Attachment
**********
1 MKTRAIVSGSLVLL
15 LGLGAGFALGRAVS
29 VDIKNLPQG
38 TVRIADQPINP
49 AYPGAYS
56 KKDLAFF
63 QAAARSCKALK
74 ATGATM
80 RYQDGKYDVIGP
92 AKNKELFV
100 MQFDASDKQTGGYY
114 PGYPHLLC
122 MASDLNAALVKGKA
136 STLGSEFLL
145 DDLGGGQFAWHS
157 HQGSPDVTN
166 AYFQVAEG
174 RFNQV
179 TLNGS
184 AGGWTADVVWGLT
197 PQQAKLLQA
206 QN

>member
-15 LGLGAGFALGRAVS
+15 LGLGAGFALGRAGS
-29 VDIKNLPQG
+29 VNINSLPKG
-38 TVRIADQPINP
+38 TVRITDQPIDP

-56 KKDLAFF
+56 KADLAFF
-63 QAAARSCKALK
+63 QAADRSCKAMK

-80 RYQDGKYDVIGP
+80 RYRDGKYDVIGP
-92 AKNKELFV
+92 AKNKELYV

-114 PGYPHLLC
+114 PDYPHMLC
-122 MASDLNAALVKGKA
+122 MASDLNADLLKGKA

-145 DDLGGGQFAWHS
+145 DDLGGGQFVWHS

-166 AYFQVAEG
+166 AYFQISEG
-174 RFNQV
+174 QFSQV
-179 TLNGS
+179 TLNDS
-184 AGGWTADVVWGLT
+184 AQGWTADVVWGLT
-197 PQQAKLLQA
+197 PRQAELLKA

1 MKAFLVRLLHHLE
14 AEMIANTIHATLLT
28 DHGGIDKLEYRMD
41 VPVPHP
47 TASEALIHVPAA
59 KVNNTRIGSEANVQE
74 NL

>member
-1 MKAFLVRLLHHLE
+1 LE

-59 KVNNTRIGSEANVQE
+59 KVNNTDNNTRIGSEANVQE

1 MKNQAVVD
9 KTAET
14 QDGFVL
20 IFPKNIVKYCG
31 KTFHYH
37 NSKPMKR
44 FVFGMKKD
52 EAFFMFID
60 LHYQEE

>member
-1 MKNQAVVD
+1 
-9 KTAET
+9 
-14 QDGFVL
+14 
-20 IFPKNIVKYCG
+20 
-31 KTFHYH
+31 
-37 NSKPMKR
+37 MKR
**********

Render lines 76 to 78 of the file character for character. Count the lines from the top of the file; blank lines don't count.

-1 MKNQAVVD
+1 
-9 KTAET